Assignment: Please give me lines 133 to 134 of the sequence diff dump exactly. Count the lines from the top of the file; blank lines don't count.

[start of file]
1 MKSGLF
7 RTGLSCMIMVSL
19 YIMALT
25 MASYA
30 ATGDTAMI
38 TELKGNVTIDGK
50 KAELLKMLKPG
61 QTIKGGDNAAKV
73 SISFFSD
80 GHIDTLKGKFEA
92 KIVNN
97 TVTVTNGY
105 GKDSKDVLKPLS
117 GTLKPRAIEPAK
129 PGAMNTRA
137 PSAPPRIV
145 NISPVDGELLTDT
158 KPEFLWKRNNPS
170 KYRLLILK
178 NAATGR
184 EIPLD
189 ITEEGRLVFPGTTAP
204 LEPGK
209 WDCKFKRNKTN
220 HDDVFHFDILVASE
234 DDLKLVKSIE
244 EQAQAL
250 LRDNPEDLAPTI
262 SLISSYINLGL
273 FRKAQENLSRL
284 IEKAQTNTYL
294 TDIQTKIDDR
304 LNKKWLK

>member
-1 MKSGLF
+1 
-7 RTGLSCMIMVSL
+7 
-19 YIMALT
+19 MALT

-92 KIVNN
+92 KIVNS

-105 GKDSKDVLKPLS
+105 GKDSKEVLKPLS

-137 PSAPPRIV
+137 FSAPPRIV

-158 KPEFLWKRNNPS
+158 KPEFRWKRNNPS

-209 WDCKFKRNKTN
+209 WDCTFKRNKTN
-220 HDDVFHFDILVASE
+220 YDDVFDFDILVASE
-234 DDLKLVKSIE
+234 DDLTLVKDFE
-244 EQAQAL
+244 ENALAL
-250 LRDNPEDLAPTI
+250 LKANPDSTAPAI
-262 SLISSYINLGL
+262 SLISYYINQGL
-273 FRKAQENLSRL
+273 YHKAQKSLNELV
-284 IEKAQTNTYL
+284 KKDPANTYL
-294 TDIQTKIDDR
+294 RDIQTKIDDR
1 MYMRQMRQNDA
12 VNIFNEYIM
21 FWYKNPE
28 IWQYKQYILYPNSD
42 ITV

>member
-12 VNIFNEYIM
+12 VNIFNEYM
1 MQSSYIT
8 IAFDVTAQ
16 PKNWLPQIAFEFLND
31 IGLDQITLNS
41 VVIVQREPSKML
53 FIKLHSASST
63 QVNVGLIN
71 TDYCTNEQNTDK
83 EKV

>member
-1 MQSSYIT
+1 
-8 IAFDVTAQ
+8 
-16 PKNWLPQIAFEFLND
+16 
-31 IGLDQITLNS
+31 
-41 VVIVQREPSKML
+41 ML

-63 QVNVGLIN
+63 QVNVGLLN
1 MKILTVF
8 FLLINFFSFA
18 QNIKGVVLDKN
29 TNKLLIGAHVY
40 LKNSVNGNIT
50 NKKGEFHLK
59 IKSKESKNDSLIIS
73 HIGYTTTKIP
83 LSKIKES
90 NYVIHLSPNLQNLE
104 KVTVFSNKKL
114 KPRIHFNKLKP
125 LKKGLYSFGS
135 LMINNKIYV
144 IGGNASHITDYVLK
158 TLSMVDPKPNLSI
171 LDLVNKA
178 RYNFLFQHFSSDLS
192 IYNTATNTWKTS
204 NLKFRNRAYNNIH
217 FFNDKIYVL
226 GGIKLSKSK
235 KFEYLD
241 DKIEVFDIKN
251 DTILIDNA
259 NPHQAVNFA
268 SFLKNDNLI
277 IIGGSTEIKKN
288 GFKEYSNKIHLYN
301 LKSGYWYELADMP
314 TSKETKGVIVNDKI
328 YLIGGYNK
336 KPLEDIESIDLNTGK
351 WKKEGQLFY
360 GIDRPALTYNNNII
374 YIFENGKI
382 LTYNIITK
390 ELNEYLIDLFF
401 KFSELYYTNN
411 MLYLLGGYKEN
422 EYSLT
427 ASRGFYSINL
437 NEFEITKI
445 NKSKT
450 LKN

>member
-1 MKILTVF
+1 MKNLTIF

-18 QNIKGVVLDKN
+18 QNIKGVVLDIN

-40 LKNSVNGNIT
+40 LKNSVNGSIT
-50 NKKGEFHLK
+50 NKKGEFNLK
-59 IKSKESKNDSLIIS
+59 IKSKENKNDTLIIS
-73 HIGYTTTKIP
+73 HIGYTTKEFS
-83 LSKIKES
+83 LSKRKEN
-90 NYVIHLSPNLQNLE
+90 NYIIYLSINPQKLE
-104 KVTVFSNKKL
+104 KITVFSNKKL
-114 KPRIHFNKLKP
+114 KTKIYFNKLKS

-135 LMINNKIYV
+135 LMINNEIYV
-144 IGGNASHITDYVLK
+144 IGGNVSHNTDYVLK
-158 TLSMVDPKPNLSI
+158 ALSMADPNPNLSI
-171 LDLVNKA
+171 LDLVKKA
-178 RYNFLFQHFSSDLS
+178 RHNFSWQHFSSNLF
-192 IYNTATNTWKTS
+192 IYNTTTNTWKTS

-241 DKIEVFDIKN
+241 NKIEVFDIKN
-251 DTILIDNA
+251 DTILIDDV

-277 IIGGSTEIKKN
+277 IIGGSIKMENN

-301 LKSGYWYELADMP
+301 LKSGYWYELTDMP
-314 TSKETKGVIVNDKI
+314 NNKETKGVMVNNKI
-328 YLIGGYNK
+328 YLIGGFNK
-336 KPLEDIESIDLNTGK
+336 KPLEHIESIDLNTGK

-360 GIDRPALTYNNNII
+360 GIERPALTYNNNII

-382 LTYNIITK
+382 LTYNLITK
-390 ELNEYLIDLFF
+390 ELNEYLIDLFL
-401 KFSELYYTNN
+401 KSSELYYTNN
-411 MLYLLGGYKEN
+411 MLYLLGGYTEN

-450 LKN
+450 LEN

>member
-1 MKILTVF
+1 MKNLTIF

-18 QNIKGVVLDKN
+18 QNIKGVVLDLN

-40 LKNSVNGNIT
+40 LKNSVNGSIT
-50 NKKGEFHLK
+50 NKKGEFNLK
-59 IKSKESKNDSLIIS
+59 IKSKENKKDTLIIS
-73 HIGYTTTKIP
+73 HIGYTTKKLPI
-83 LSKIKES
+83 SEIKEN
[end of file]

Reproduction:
382 LTYNIITK
390 ELNEYLIDLFF